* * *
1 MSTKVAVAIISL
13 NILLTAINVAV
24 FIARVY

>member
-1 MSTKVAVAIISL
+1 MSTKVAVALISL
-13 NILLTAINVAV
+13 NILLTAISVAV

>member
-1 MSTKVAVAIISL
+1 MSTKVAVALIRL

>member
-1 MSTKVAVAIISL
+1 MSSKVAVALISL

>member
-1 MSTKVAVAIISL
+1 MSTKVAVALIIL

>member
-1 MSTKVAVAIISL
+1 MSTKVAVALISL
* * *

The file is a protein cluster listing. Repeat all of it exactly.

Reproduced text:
1 MSTKVAVAIISL
13 NILLTAINVAV
24 FIARVY

>member
-1 MSTKVAVAIISL
+1 MSTKVAVALISL
-13 NILLTAINVAV
+13 NILLTAISVAV

>member
-1 MSTKVAVAIISL
+1 MSTKVAVALIRL

>member
-1 MSTKVAVAIISL
+1 MSSKVAVALISL

>member
-1 MSTKVAVAIISL
+1 MSTKVAVALIIL

>member
-1 MSTKVAVAIISL
+1 MSTKVAVALISL